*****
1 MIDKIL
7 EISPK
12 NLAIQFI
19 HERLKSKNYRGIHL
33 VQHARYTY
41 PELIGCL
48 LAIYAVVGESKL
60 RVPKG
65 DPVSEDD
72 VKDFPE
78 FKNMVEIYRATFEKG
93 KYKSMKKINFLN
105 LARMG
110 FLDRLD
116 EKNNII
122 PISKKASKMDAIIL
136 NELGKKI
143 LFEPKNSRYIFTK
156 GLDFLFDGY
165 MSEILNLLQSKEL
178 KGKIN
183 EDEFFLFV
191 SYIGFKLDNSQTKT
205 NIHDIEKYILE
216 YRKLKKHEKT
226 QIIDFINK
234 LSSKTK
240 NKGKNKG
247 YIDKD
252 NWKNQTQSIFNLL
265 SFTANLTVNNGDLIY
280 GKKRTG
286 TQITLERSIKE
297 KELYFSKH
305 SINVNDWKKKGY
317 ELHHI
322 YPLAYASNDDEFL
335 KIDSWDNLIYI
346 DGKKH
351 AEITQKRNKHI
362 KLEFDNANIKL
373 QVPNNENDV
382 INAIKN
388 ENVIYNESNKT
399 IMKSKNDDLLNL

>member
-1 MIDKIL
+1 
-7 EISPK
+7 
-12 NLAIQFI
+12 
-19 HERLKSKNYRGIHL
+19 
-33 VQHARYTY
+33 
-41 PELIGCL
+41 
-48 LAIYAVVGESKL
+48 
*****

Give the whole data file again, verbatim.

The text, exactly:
1 MIDKIL
7 EISPK
12 NLAIQFI
19 HERLKSKNYRGIHL
33 VQHARYTY
41 PELIGCL
48 LAIYAVVGESKL
60 RVPKG
65 DPVSEDD
72 VKDFPE
78 FKNMVEIYRATFEKG
93 KYKSMKKINFLN
105 LARMG
110 FLDRLD
116 EKNNII
122 PISKKASKMDAIIL
136 NELGKKI
143 LFEPKNSRYIFTK
156 GLDFLFDGY
165 MSEILNLLQSKEL
178 KGKIN
183 EDEFFLFV
191 SYIGFKLDNSQTKT
205 NIHDIEKYILE
216 YRKLKKHEKT
226 QIIDFINK
234 LSSKTK
240 NKGKNKG
247 YIDKD
252 NWKNQTQSIFNLL
265 SFTANLTVNNGDLIY
280 GKKRTG
286 TQITLERSIKE
297 KELYFSKH
305 SINVNDWKKKGY
317 ELHHI
322 YPLAYASNDDEFL
335 KIDSWDNLIYI
346 DGKKH
351 AEITQKRNKHI
362 KLEFDNANIKL
373 QVPNNENDV
382 INAIKN
388 ENVIYNESNKT
399 IMKSKNDDLLNL

>member
-1 MIDKIL
+1 
-7 EISPK
+7 
-12 NLAIQFI
+12 
-19 HERLKSKNYRGIHL
+19 
-33 VQHARYTY
+33 
-41 PELIGCL
+41 
-48 LAIYAVVGESKL
+48 